Does Insincere Flattery Work?

In a word:Yes.

Flattery—the art of offering pleasing compliments—is one of the oldest and most commonly used of persuasion tactics. Instances of flattery also abound in the marketing context because making consumers feel good about themselves can often lead them to evaluate the flatterer positively. However, when prospective consumers are fully aware of a clear ulterior motive underlying the compliment, both prior research and intuition suggest that recipients will discount the flattering comments and correct their otherwise favorable reactions. In contrast, this research uses a dual attitudes perspective to show that even after consumers consciously discount a blatantly insincere compliment from the marketer, the original positive reaction (the implicit attitude) toward the marketer coexists with, rather than being replaced by, the discounted evaluation (the explicit attitude). Subsequently, the implicit reaction is manifested when cognitive capacity at the time of measurement is significantly constrained, while the explicit judgment is reported under unconstrained conditions.

In addition to showing that flattery can produce two coexisting attitudes, this article also establishes that these two attitudes produce different effects, thus making a contribution to the theoretical literature on dual attitudes. The implicit attitude is more resistant to negative information about the marketer and is also a better predictor of delayed behavior (e.g., making a later purchase from the marketer) than is the explicit attitude. Thus, even when targets correct for insincere flattery, it may continue to exert subtle, insidious effects. Finally, this research identifies a boundary condition for the posited divergence between the implicit and the explicit attitudes produced by flattery. Specifically, the positive influence of flattery on implicit attitudes disappears when target consumers’ self-esteem is bolstered before being flattered, supporting the premise that their initial positive reaction is due to a basic need for self-enhancement.

In addition to their theoretical value, these findings possess practical applicability. From the marketer’s perspective, the results suggest that insincere flattery can exercise a persuasive influence on consumers’ automatic reactions even when they correct for the underlying ulterior motive in their deliberative judgments. In addition, this implicit reaction may actually be more influential in some ways than the corrected judgment—both with regard to delayed effects and in terms of withstanding an attack—thus offering further room for optimism to marketing agents interested in using flattery as a persuasion device (while simultaneously being a cause for concern from the consumers’ viewpoint). The former result carries particular significance given that marketers are often concerned with the long-term effects of any persuasion tactic. Finally, the boundary condition identified for the discrepancy between flattery-induced implicit and explicit attitudes offers insights into how the insidious influence of this persuasion tactic might be diminished. In particular, prior self-enhancement can greatly reduce the impact of flattery. Viewed in this light, the results offer useful implications both for those interested in combating the effects of flattery and for those interested in using it as an ingratiation tactic.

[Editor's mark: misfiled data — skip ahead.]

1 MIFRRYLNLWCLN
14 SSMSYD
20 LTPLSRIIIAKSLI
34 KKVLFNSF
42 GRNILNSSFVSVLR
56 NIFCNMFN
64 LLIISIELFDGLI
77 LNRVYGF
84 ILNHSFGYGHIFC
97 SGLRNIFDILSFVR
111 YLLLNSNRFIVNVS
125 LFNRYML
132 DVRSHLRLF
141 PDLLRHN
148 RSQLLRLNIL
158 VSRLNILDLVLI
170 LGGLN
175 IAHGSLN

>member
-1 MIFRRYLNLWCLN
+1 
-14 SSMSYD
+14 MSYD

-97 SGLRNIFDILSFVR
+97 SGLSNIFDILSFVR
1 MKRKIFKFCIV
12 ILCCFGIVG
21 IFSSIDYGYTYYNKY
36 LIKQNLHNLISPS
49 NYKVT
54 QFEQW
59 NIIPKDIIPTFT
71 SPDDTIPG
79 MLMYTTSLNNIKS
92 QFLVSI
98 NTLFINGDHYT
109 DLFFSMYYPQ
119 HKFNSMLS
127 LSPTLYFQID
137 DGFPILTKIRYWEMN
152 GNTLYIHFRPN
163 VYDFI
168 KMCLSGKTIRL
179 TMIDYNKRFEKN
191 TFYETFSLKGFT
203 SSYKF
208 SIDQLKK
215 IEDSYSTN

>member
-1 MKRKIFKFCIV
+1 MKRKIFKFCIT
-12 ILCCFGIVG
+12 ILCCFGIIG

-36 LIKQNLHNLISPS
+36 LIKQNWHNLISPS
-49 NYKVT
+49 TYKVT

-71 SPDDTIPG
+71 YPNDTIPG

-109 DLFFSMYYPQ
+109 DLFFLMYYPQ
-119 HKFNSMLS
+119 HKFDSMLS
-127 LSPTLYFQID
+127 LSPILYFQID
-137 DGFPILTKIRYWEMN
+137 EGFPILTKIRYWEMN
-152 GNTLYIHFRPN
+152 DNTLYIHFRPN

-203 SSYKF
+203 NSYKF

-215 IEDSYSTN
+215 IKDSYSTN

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Source: Insincere Flattery Actually Works: A Dual Attitudes Perspective, Journal of Marketing Research